Thanks for the above advice.

Unless someone can tell you from direct experience, you'll have to assume that the routers have similar range due to similar power limits mandated by the governing regulatory agency. If you must know, try both, but I'd buy the router I wanted for other reasons.

OE
 

tallytr

Senior Member
My son keeps telling me I should return my AX86u and get the TP-Link AX6000 because my RT-AC5300 died a few months after the warranty expired. He has an older TP-Link that he has never had a problem with it’s about 5-6 years. I have the AX86u set up in an Aimesh with an older AC68p which out lasted the AC5300 and it is working great so far. I’m over 70 years old and not quite sure what to do. I still have a couple of days to return my AX86u just looking for some other opinions.
Keep that router, its the best there is or at least not worse than others...
I keep Asus because switching to a new user interface? No thank you :)
 

KsWoodsMan

Regular Contributor
Based on past experiences, I have declined positions because their network(s) and workstations were a disjointed hodge podge of equipment from multiple vendors.
Part of my duties for one would be o provide support of the operation of users desktops. These ranged from legacy machines recycled from department upgrades and thin clients trying to be desktops to "user installed" and (then) current machines company machines. Typically, Any machines that were purchased new, their purchase was influenced by some current public advertising campaigne, usually Gateway.

While it might only be 2 pieces, a mesh router and a mesh node, they work well together extending each others features.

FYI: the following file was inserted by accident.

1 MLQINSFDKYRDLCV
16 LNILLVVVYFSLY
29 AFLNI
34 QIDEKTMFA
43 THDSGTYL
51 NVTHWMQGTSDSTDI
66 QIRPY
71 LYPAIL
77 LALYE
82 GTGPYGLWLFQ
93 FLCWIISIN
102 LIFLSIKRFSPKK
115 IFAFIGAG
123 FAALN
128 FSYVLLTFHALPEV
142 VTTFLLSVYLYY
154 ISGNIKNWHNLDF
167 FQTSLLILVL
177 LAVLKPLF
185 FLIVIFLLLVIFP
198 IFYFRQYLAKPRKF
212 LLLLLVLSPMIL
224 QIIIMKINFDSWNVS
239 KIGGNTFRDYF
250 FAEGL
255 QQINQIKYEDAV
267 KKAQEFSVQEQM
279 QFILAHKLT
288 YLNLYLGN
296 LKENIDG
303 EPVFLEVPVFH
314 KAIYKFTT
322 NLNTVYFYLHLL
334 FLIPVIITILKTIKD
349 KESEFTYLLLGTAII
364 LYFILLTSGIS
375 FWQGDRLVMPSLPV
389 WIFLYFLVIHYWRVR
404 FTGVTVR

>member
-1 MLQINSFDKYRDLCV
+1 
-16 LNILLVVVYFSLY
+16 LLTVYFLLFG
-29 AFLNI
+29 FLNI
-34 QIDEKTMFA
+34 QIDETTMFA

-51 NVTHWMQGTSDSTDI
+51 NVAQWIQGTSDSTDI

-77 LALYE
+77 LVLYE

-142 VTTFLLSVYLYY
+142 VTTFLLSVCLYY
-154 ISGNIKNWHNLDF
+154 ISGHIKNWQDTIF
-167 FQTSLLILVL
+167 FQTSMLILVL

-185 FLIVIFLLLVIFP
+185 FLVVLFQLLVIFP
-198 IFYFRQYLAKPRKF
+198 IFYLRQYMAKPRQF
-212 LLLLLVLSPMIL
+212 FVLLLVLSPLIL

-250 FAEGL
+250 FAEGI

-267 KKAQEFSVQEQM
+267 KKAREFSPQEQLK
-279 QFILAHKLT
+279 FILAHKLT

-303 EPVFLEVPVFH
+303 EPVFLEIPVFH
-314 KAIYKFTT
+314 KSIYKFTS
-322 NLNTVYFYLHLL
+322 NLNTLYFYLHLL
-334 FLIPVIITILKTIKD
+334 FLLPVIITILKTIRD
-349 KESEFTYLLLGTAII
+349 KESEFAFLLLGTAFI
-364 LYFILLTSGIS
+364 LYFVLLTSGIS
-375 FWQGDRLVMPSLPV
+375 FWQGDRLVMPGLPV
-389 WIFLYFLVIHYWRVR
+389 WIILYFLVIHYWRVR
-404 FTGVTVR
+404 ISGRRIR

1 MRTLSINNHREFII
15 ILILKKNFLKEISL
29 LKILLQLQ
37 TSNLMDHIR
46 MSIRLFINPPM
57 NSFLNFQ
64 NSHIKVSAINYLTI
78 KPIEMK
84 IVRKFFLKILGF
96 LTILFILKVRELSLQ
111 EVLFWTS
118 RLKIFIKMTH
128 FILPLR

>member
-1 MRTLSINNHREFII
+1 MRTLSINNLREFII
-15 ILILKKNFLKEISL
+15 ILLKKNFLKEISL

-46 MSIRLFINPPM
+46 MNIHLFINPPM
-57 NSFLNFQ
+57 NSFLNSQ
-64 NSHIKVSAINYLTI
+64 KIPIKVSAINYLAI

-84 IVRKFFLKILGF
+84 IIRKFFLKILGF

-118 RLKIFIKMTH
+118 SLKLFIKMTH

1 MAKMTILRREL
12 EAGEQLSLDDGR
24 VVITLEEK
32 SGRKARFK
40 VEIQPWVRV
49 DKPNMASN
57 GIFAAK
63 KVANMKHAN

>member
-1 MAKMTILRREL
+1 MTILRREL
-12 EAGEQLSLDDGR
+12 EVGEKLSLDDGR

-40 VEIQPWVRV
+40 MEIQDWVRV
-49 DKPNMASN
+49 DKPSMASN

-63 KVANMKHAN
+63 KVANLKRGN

Simply for the sake of ease of use, interoperability with a familiar interface and maximizing their feature set,

I'd stick with your current working ASUS setup or replace it all.
 

willyburz

Regular Contributor
I've been on the Asus train for years now. Security, and updates. They are consistent "my AC3200 still gets quite a few updates throughout the year." My new AX86U is on it's way as we speak.
 

nickie

Occasional Visitor
I ditched my Archer C8 when it had gone over 2 years without a firmware upgrade. I bought a refurb AC66U_B1 (which I'm still using) which was released about the same time as the TP-Link. It has had regular firmware releases in the 2 1/2 years I've owned it. Out of curiousity, I recently checked the TP-Link website and the C8 still has not been updated so its firmware is now almost 5 years old. Based on (lack of) support, I would never buy a TP-Link product. YMMV.
As I said, there some models that are supported by opensource firmware. The C8 is one of them. But yes, if you want to keep using the original firmware, tp-link ceases to support the hardware in short periods of time. My current asus experience is new since I've just returned to using asus hardware a month ago when I bought a AC86u. Hopefully it will get support for a few years. The tplink 1043nd v3 I own and is used as a wap has not been supported since 2016 and I've updated it to the latest ddwrt just a few days ago.
 

jmpr

Occasional Visitor
I have bought Asus XT8 coming from a TPLink C6 tha has lots of unresolved severe bugs, as you can see in 50 pages long posts in their forums. Never again TPlink for me. My Asus XT8 is perfect. Your router and mine are "new" and perhaps you have to wait for some new firms to be really perfect. I used the C6 for about 3 months before keeping it in a drawer.
Before the C6, I was using for my FFTH the same touter I had for DSL, an Asus N55U-D1, that is still supported.